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A strong foundation in art

Wild Ducks by J.E.H. MacDonald, a founding member of the Group of Seven, is currently on display at the Agnes Etherington Art Centre.

This article is published in the Aug. 12 edition of the Gazette. Pick up your copy of the newspaper at one of the many locations around campus.

By Meredith Dault, Senior Communications Officer

In Wild Ducks, a 1917 painting by Canadian artist J.E.H MacDonald, a founding member of the Group of Seven, a lone duck hunter is depicted against a dark and churning sky at the end of what appears to be an autumn day. The picture is striking in its hand-carved frame. Bold and dramatic, it is an image that is also touched with just a little melancholy.

But the mood was likely far more jovial when the members of the Queen’s University Art Foundation first purchased the substantial painting on the university’s behalf in the early 1940s. That’s when a group of alumni and friends, united by the belief that art is fundamental to education, banded together with a goal of starting an art collection at Queen’s. The paintings they managed to amass over the course of a five-year period (1940-1944) are currently on-view at the Agnes Etherington Art Centre as part of an exhibition called Mind, Heart and Spirit: The Queen’s University Art Foundation.

“Their real drive was to get Canadian artworks before they were no longer available,” says Alicia Boutilier, Curator of Canadian Historical Art at the art centre, explaining that they saw important paintings disappearing from the market while other universities built their own art collections. “They wanted to establish a history of Canadian art as they saw it, and especially wanted work by artists like Tom Thomson.”

Led by Lorne Pierce (Arts 1913), then serving as the editor of Ryerson Press and well connected to the Canadian art world, the group managed to make four small oil sketches by Thomson, now considered one of the country’s most influential painters, their first purchase in 1941.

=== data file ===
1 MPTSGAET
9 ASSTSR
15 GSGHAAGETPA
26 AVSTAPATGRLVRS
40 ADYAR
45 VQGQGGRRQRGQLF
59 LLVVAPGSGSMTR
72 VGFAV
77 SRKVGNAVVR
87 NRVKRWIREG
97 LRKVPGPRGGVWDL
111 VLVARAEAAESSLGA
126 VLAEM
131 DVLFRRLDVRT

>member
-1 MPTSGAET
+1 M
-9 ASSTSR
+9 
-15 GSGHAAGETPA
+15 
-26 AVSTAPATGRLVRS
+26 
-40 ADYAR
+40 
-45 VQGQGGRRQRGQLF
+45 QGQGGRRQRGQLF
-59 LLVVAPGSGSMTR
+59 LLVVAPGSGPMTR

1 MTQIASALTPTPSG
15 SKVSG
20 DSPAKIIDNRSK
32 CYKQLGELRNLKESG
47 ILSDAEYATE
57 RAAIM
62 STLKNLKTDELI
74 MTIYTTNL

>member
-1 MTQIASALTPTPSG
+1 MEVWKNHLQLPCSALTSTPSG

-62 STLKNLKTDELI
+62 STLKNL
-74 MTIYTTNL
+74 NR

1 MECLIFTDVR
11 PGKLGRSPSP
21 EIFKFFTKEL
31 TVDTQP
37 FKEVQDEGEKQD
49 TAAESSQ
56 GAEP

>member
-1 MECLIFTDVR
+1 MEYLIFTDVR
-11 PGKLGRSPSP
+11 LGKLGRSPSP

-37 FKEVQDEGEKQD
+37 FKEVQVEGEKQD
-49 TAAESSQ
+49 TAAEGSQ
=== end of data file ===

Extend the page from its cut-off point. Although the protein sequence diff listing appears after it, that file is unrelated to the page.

“At the time his paintings were becoming difficult to obtain,” says Ms. Boutilier, of the four paintings. “Prices were going up.”

Spring, Algonguin Park, by Tom Thomson.

Rendered in 1915 and 1916, the paintings depict a number of different landscapes, including views of Algonquin Park, one of Thomson’s favourite subjects. The foundation’s many other acquisitions include works by Group of Seven members Lawren Harris and A.Y. Jackson, as well as by Paul Kane, J.W. Beatty, Mary Bell Eastlake and other key Canadian historical artists.

The group, who made their purchases with help from a number of supporters making regular contributions to the cause, would present the newly-acquired art works to the university community at spring convocation during their active period.

“That collection really ended up being the nucleus of what we now have at the Agnes, even though the gallery didn’t open until 1957,” says Ms. Boutilier. “It really got the ball rolling, because then people starting becoming more aware of the collection, and that encouraged others to donate.”

By 1944, she explains, there was enough momentum that the group decided that their work was done.

Musing on their accomplishments at that spring’s convocation, then-principal Robert C. Wallace declared “the ministrations of art are for the mind, the heart and the spirit. They contribute to a unified life…”
Visiting the collection today, it is hard to disagree.

Mind, Heart and Spirit: The Queen’s University Art Collection continues until Nov. 9, at the Agnes Etherington Art Centre.